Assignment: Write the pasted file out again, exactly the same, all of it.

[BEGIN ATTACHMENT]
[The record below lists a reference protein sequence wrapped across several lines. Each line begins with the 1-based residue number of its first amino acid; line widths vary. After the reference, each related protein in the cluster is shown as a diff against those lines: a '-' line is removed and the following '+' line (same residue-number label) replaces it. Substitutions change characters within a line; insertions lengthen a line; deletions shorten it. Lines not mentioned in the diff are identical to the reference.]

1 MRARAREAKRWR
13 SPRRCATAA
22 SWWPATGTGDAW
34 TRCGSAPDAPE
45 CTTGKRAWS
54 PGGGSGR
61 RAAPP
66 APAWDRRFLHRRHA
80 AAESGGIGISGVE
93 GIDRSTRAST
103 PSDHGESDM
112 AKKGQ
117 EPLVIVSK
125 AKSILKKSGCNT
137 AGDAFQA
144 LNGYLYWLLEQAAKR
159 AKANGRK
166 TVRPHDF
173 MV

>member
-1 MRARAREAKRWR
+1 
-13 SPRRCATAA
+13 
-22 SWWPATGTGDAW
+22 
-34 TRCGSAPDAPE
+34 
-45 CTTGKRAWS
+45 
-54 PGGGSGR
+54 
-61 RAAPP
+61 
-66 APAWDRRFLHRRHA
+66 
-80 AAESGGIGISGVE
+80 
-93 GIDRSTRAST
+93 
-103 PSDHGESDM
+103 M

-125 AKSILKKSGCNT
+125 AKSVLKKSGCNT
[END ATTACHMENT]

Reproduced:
[The record below lists a reference protein sequence wrapped across several lines. Each line begins with the 1-based residue number of its first amino acid; line widths vary. After the reference, each related protein in the cluster is shown as a diff against those lines: a '-' line is removed and the following '+' line (same residue-number label) replaces it. Substitutions change characters within a line; insertions lengthen a line; deletions shorten it. Lines not mentioned in the diff are identical to the reference.]

1 MRARAREAKRWR
13 SPRRCATAA
22 SWWPATGTGDAW
34 TRCGSAPDAPE
45 CTTGKRAWS
54 PGGGSGR
61 RAAPP
66 APAWDRRFLHRRHA
80 AAESGGIGISGVE
93 GIDRSTRAST
103 PSDHGESDM
112 AKKGQ
117 EPLVIVSK
125 AKSILKKSGCNT
137 AGDAFQA
144 LNGYLYWLLEQAAKR
159 AKANGRK
166 TVRPHDF
173 MV

>member
-1 MRARAREAKRWR
+1 
-13 SPRRCATAA
+13 
-22 SWWPATGTGDAW
+22 
-34 TRCGSAPDAPE
+34 
-45 CTTGKRAWS
+45 
-54 PGGGSGR
+54 
-61 RAAPP
+61 
-66 APAWDRRFLHRRHA
+66 
-80 AAESGGIGISGVE
+80 
-93 GIDRSTRAST
+93 
-103 PSDHGESDM
+103 M

-125 AKSILKKSGCNT
+125 AKSVLKKSGCNT